I have a few questions about Haskell — Tail Recursion, Varibles and Functions, and Immutable Varibles.
For the last few days I have been messing with functional programming, mostly in Haskell. And I have a few questions Haskell does not have loops, instead it uses tail recursion. But isn't standard looping better than tail recursion because there is no chance for a stack overflow. I also would make the case that a 'while' loop in C/C++ reads better than tail recursion. Variables are functions in haskell that immediately return a value. What is the advantage of doing this rather than making functions expressions like in ocaml (let add = fun x y -> x + y;; VS. add x y = x + y) and using standard variables. Why is everything immutable? I actually find it quite useful to be able to manipulate the value of something. So what is the philosophical (and practical) reason for making everything immutable.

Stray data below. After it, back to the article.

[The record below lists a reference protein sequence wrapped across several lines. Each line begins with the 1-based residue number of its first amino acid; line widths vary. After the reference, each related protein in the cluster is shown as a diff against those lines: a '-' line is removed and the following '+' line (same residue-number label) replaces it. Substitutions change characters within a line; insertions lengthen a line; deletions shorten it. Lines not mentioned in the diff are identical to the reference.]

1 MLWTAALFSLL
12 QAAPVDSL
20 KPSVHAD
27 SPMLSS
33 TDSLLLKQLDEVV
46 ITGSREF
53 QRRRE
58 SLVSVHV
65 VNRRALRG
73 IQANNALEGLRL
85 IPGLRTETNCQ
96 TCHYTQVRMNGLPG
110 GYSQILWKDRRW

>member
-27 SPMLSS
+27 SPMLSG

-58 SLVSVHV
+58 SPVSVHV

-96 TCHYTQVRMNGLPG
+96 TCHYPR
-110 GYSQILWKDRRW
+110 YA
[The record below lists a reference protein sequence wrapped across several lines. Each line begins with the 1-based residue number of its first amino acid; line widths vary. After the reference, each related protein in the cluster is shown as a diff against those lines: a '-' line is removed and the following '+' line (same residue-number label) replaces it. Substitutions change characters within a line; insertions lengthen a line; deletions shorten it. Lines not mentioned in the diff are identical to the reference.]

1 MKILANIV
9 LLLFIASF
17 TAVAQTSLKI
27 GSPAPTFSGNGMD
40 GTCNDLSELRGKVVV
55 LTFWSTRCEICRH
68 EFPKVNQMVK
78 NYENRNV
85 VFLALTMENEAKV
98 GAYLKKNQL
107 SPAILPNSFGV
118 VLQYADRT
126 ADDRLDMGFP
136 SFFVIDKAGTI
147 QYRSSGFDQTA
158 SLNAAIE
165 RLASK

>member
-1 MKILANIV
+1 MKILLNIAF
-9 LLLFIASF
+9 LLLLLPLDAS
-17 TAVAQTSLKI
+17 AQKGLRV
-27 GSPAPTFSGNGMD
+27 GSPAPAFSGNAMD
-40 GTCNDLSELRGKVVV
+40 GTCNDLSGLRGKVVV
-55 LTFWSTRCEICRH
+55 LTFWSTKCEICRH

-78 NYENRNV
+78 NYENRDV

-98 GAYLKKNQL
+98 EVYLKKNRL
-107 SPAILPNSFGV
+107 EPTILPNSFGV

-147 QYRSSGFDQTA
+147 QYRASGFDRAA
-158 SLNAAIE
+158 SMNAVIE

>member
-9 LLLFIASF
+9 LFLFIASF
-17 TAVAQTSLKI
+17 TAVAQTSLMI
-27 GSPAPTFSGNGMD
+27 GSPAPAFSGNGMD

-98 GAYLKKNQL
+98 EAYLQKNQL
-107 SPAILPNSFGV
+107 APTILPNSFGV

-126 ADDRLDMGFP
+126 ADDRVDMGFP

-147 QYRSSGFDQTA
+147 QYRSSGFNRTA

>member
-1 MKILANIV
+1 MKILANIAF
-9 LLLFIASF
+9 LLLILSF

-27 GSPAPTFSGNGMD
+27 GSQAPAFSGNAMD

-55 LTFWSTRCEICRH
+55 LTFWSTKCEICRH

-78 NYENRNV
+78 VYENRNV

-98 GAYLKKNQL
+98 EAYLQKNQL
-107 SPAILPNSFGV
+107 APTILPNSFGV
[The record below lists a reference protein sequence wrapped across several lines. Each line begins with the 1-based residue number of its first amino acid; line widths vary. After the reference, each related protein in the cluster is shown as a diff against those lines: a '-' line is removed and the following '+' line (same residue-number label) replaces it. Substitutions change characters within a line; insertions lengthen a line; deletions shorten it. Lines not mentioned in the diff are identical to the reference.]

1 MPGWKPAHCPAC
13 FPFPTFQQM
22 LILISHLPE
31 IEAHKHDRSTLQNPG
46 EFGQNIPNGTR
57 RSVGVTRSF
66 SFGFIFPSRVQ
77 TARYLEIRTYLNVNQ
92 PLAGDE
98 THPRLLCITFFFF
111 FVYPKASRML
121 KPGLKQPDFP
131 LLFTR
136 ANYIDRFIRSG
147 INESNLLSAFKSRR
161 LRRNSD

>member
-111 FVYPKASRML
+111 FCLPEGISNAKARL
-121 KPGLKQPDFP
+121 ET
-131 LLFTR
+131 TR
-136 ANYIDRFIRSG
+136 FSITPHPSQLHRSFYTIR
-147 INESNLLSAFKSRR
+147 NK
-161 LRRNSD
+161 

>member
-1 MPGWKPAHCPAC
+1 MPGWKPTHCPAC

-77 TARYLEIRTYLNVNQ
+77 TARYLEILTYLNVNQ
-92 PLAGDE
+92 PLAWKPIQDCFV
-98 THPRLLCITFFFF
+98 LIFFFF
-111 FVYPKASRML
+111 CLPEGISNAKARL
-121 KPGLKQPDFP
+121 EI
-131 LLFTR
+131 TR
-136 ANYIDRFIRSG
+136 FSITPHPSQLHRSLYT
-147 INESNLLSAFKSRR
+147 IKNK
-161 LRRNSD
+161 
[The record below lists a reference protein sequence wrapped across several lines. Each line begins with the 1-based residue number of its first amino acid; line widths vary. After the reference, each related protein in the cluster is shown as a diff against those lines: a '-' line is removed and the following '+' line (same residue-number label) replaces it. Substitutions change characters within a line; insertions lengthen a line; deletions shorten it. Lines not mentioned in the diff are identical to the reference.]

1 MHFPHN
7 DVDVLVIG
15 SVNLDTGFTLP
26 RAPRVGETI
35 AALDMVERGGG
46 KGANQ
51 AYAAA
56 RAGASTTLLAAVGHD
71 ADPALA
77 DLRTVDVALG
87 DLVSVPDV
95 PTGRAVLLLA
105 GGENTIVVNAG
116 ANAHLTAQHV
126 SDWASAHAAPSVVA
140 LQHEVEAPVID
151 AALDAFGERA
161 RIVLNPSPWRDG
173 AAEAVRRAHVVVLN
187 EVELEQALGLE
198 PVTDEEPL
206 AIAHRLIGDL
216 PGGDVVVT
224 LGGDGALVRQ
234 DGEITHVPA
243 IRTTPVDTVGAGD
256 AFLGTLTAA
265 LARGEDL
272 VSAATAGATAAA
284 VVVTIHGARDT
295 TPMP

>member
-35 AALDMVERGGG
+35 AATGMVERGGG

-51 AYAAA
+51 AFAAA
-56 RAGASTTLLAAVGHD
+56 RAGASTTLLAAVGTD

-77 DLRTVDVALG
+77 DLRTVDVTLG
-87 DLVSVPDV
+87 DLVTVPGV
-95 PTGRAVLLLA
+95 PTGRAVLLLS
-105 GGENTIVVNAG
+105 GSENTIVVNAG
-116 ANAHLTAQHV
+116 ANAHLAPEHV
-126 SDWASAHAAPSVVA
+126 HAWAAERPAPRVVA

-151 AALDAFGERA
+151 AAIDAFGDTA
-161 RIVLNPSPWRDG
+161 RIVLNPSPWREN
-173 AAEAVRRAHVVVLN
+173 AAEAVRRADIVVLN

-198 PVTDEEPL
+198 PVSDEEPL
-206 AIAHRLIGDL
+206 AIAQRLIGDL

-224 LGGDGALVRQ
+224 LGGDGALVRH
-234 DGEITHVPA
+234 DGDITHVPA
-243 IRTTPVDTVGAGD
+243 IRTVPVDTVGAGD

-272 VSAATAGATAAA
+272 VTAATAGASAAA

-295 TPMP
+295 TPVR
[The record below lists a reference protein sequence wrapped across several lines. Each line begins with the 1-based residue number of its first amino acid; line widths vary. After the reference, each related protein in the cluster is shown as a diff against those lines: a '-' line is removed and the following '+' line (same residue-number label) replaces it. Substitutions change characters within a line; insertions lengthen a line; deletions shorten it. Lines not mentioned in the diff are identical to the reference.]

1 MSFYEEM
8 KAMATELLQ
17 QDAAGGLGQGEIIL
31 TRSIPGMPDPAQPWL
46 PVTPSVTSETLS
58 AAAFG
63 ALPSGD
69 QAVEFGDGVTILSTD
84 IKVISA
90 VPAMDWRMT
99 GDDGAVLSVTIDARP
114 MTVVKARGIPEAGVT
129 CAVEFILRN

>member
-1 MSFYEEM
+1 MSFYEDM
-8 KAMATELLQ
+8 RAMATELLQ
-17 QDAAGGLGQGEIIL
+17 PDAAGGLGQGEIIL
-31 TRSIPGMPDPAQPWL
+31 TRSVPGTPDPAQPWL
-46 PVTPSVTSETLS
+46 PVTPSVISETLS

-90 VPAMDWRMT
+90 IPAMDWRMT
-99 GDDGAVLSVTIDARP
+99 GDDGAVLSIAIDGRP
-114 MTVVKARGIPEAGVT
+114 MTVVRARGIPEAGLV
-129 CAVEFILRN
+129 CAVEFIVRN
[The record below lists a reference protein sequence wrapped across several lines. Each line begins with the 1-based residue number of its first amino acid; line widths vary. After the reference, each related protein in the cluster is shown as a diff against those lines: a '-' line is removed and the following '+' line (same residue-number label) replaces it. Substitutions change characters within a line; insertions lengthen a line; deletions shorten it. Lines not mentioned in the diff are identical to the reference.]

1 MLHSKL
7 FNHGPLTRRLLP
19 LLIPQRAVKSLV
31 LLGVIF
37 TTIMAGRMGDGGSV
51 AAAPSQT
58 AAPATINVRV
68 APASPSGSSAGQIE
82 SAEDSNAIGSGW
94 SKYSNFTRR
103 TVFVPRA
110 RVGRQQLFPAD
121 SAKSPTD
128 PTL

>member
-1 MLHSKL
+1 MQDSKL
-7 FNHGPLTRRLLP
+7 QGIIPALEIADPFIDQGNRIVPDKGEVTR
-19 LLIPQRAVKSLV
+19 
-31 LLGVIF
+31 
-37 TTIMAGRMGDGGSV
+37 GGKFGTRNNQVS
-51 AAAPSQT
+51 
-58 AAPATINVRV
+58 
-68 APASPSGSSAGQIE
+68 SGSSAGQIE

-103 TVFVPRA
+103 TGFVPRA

Submitted July 17, 2017 at 05:59AM by bashisbest
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